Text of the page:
|Top Vet Recommended Natural Remedies for Mange in Dogs|
Dog mange, also known as canine scabies, mites or sarcoptic mange, is a condition caused when dogs are exposed to microscopic mites (Sarcoptes scabiei canis), which burrow into the skin and start to live there. Dogs with mange are extremely itchy, more so than if they just have fleas. This condition can be so itchy that dogs will scratch their hair off, make themselves bleed in places, and even some dogs will scratch so much that they start to lose weight. It is important to treat dogs that have become mange-infested quickly, too, since this mite is highly contagious to other dogs, and people can pick up the mites, too.
How Dogs Get Mange
Sarcoptic mange is something dogs get from other dogs, just like fleas. They can also get it from foxes, other canids and even livestock, as horses, cows, pigs and other animals can become infested as well. Cats can also get sarcoptic mange, but it is rare. What is particularly tricky is that these mites can be picked up from the environment where an infected animal has recently been, which is the main way that dogs pick it up from foxes. Once on the dog, mites burrow into the skin causing intense itching as a reaction due to their presence there.
Diagnosing Dog Mange
One of the telltale signs of canine scabies is a growing hairlessness, especially around the edges of the ears, the earflaps, over the muzzle, elbows, on the sides and rib cage and on the legs. Severe cases can have skin crusting, bleeding, cracking and infection as well. However, there are two kinds of mange that dogs can get so proper diagnosis is important. Chronic itchiness and these typical hair loss patterns are usually indicative of the sarcoptic mange mite, but it is always best to be sure by having a skin scraping done by a veterinarian.
In doing so, a small sample of skin cells are scraped off the dog, and then viewed under a microscope to look for mites. Though it sometimes take more than one scraping to actually find a mite, this is the best way to be sure that treatment will be for the right type of mite, since treatments for each differ widely. Also, it is possible to diagnose dog mange in most cases by looking for what is called a “pedal-pinna reflex”, in which a dog will lift its hind leg as if to scratch when the edges of the ear pinna are scratched, disturbing the area and creating an itch, since this is one of the mainly affected areas.
If, on the other hand, there is hair loss that starts around the eyes and covers the face, down the neck and begins spreading from the chest, abdomen, and groin, outward and is worse within skin folds, all of which is accompanied by very little itching, the condition is probably demodex mange. This is a completely different mite and a completely different, immune-related issue that requires very different treatment; treating one like the other will only ensure that the dog does not improve, so proper mite identification is essential.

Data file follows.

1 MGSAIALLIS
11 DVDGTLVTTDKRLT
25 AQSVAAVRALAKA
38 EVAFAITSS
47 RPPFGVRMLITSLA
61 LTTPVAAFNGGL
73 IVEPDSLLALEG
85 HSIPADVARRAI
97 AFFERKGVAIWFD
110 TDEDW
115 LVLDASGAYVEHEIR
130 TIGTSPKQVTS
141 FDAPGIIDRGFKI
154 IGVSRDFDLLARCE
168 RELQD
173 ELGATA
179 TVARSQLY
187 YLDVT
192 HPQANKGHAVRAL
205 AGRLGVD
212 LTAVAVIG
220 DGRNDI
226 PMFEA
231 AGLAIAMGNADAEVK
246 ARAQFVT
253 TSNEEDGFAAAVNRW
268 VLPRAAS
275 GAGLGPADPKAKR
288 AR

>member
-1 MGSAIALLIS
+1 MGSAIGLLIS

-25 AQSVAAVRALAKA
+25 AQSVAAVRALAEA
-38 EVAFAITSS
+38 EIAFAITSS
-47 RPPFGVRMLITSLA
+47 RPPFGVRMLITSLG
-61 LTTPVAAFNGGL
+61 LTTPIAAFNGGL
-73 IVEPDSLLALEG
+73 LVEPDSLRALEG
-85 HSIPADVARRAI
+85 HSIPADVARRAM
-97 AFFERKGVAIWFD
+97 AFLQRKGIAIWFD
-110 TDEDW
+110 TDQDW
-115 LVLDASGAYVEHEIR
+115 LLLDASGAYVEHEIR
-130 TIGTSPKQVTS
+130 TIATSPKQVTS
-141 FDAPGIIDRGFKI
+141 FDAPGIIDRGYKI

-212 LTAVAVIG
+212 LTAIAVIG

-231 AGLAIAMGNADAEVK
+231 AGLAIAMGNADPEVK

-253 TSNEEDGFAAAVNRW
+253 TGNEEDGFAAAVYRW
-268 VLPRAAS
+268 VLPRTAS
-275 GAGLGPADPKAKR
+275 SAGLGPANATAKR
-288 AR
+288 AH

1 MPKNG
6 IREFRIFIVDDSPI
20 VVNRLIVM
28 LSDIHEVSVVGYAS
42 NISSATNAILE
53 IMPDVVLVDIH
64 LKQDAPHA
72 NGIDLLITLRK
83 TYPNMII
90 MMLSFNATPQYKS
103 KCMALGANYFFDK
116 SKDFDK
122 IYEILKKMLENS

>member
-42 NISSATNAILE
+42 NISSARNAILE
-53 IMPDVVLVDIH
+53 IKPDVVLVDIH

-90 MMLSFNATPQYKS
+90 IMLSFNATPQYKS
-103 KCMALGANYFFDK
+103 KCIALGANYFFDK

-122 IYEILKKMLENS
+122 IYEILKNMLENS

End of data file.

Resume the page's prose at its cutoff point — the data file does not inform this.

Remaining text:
Treating Mange in Dogs
There are a lot of treatments for sarcoptic mange, most of which do not work very well. An old-fashioned treatment used to be to cover the dog with old crank case oil and rub it in to drown the mites out! Today though, lime sulfur shampoos are sometimes used but they are messy, very, very smelly and they have to be repeated many times in order to do a complete job. Vets will usually give oral ivermectin or topical permethrin, which are not only both insecticides, but they both have major drawbacks. Ivermectin cannot be given to collie breeds as it can cause fatal reactions in these dogs and permethrins, which can be fatal to cats, also have a very long toxicology report meaning basically that it is highly poisonous in the right situations. One other treatment that killed sarcoptic mange mites very well was also removed from the market because it was increasing incidence of pemphigus, a sometimes fatal, autoimmune skin disease that dogs get.
With these being the only choices – and scary choices at that – for treating dog mange, a number of herbal remedies have been developed which are seeing good success. Made of all natural plants and herbs, essential oils and botanicals, natural remedies typically rid a dog of pests by making the dog – its host – unlivable. If the mite can not live on the dog the way it needs to, the mite will die.
VETiONX offers a product called Defendex, a shampoo containing essential oils like Neem oil and Anise among others, which repel and kill mites naturally. The shampoo also contains aloe vera and other skin soothers to stop itch and heal the skin. Mange Mites Spray by PetAlive contains Neem and Lemongrass, both of which deter mites and other pests, and additional natural ingredients for skin health. If used at the first signs of a potential mange issue, this shampoo and spray can make unsafe conventional treatments unnecessary.
Along the lines of deterring pests, there is also ER Drops for Dog Ear Mites (PetWellbeing) ear mite treatment and stubborn fungal ear infections, and also Triple Sure natural flea and tick control spray (Natural Wonder Pets), which is a non-toxic alternative to using chemical sprays or spot-ons which works very well. Used together, these products can keep any dog or cat pest-free, as well as treat dog mange safely, without the many risks associated with using chemicals known for causing reactions and other harmful effects.
Filed under: Conditions
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